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What are Omega 3s and why do I need them?

The human body is capable of enormous feats, and very often it is able to produce what it needs in order to survive. It can, for example, make most of the fats it needs from the raw materials of what we eat. It can’t, however, make ‘essential fats’ and, as a result, we must get them from food.

The main Omega-3 fatty acids, and the ones you might see in the nutritional info of supplements, are alpha-linolenic acid (ALA), eicosapentaenoic acid (EPA) & docosahexaenoic acid (DHA). While there is no exact recommended daily intake of Omega-3s, most health organisations suggest a minimum of 250-500g of combined EPA and DHA daily. These have several benefits:

  • Reduce inflammation, thus promoting healthy joints

  • Lower blood pressure, reducing the risk of heart disease

  • Assist in development of healthy brains in unborn children

  • Improve heart muscle function, thereby reducing risks of heart arrhythmia.

Whilst these may seem like generic statements overused by brands to sell products, almost artificial in their promises, there is some interesting research to back them up. It can be summarised as follows - according to Heart UK, a cholesterol charity, ‘In countries where people eat more oily fish, such as in the Mediterranean, Greenland and Japan, fewer people have heart disease compared to countries where people eat very little oily fish, such as the UK’. They then go on to say that, on the whole, doctors believe that more benefits ‘come from eating foods that contain Omega-3s rather than over-the-counter supplements’. This is one reason you’ll find so many ingredients that contain Omega-3s in our dishes.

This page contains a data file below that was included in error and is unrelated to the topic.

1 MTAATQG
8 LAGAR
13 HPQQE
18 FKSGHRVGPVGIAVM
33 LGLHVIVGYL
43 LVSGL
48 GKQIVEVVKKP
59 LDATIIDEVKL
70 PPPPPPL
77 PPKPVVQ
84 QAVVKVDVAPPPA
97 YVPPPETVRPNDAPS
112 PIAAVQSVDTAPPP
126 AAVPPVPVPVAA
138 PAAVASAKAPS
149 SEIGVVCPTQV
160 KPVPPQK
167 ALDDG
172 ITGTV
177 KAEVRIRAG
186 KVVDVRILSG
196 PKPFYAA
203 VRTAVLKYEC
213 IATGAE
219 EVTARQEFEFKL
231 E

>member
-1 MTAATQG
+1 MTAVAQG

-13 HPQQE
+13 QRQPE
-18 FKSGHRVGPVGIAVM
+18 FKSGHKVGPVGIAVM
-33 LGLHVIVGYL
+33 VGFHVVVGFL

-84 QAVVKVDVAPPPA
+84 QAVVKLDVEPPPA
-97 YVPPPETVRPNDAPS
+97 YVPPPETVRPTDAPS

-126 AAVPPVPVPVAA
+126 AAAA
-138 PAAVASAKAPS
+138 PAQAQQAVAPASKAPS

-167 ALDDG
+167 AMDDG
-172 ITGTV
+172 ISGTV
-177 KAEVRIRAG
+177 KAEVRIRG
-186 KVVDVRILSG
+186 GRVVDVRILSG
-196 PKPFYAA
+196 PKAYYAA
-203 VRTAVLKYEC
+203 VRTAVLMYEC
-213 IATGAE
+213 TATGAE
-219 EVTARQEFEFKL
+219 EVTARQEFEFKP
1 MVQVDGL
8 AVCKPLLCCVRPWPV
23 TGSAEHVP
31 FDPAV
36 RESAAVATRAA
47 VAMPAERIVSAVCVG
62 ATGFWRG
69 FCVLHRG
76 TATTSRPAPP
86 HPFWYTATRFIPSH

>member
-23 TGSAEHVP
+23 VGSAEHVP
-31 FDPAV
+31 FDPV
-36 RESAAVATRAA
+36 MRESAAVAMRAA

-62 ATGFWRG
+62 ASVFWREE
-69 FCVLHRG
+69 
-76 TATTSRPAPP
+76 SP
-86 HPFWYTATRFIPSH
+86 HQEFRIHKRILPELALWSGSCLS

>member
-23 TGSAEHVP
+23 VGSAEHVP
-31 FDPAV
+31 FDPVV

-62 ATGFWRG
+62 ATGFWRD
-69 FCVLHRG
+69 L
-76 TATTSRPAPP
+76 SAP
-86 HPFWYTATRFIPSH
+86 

What food is the best source of Omega-3s?

Oily fish, whether fresh, canned or frozen, is often seen as the best source of Omega-3 fatty acids. A few examples include:

  • Salmon

  • Anchovy

  • Trout

  • Swordfish

  • Herring

  • Halibut

  • Mackerel

 

Several plant foods are also high in Omega-3 fats, particularly ALA. For example:

  • Brussels sprouts

  • Kale

  • Spinach

  • Broccoli

  • Cauliflower

 

Nuts and seeds can contain a fair amount. If you’re ever feeling peckish, the best ones to snack on include:

  • Walnuts

  • Peanuts

  • Hazelnuts

  • Pumpkin seed

  • Flaxseed

 

In summary, as the Harvard TH Chan School of Public Health recommends, it is important to try to eat fish or other seafood at least once or twice per week. That is why this week alone, there is fish on the menu Monday, Tuesday, Thursday and Friday. Next week, that rises to all five days.

Nutrition Kitchen is a great believer in the benefits of Omega-3s as part of a healthy diet. Needless to say, fish (generally seen as the best source) also contains a multitude of other vitamins that make them no-brainers to include as much as possible.

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